Powered by Max Banner Ads 

 Powered by Max Banner Ads 
Bad Birds | Preston Citizen

Bad Birds

October 19, 2013
By

Story and photos by RODNEY D. BOAM 

 

Although U.S. Wildlife Services are trying to tackle some pretty large predators in Idaho, like wolf, coyote and other wildlife predators, another top priority is controlling one of the nation’s most notorious invasive species, the European starling.

The black bird with brown speckles and long beak that flies in mesmerizing flocks is a menace to dairies and cattle feed yards in the county. They are known to cause problems for beef, dairy cows and other livestock.

Todd Grimm, Wildlife Service Director for the U.S. Department of Agriculture in Idaho, said reducing European starlings and blackbird damage is high on their priority list.

Dr. Kimberly Sullivan, an ornithologist at Utah State University, holds a mounted specimen of a starling for demonstrations in the class. Sullivan said the invasive species is here to stay.

Dr. Kimberly Sullivan, an ornithologist at Utah State University, holds a mounted specimen of a starling for demonstrations in the class. Sullivan said the invasive species is here to stay.

“When it comes to killing starlings there are not many people who stand up and root for them,” Grimm said. “The birds spread disease, they take a lot of the most nourishing feed from dairies and cattle feed yards and they especially like to eat the high protein pellets meant to help livestock,” Grimm said.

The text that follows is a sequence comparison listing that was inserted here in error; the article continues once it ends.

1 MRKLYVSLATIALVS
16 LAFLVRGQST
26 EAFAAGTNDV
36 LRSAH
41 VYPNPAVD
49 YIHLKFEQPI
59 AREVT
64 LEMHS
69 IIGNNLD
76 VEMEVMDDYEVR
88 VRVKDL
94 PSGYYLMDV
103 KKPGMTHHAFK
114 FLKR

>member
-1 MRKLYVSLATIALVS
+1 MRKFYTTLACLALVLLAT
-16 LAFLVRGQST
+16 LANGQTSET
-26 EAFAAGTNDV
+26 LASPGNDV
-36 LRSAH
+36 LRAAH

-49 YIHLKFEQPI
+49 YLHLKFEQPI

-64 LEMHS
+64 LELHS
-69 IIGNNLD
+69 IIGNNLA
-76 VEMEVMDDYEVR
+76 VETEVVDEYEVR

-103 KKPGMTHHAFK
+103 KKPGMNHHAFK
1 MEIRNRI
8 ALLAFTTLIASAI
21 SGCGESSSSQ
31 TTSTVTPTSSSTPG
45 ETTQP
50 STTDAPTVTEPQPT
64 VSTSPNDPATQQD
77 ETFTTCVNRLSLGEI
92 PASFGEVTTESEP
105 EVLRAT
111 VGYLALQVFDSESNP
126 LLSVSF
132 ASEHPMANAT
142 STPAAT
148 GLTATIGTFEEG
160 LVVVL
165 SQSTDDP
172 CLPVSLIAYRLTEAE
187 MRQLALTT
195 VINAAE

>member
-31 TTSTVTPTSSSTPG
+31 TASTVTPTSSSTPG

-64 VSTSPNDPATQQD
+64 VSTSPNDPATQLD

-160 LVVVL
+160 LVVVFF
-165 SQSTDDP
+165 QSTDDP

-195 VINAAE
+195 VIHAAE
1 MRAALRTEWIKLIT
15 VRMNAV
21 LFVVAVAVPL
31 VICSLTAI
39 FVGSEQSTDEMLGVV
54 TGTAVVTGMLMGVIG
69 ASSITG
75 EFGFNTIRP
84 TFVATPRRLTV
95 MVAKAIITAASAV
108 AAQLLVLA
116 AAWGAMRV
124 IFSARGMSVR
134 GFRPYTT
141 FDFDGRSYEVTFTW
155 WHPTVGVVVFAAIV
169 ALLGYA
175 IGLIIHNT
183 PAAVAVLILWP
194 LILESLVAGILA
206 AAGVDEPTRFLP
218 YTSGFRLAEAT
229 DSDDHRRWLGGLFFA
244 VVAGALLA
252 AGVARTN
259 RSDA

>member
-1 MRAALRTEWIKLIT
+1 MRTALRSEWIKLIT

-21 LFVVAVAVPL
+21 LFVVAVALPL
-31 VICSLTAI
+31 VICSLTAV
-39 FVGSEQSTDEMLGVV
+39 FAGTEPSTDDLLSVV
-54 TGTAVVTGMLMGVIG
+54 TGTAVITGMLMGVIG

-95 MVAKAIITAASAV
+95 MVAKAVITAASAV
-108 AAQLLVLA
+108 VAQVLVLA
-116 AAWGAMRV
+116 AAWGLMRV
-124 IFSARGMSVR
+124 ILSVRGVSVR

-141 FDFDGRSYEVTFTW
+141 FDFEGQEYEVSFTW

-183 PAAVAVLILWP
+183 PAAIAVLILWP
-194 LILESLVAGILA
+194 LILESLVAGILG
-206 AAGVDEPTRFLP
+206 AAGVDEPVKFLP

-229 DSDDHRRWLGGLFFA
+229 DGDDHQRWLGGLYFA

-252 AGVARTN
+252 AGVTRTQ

Last winter Wildlife Services eliminated 117,000 of the birds and in 2011-12 winter they killed 92,000 starlings at feedlots and dairies in Idaho.

Those killed are like a drop in a bucket when there are estimated be more than 200 million European starlings spread from Alaska to Mexico.

George Graves, assistant director of Wildlife Services in Boise, said the organization is worried about five diseases starling are known to spread: E coli, Salmonella, Avian Tuberculosis, Johne’s disease and Histoplasmosis. These diseases are all spread from fecal material of starlings or pigeons.

“We use an avicide to treat dairies and feedlots,” Graves said. “We estimate the number of birds and estimate the poison needed based on the population. Then we mix the formula with a treated bate using EPA requirements.”

Every deceased bird is counted.

A 2012 study by the American Dairy Science Association showed the damage cost by the bird amounted to $800 million annually. Their study also estimated that 1,000 starlings could consume up to 630 pounds of cattle feed every hour.

When feed consumption by the birds occurs, they remove many of high-energy feed ingredients that may reduce milk production, the study said.

For the full story subscribe to The Preston Citizen: in print or online.


 Powered by Max Banner Ads 
Share

Leave a Reply

Your email address will not be published. Required fields are marked *

Fall Sports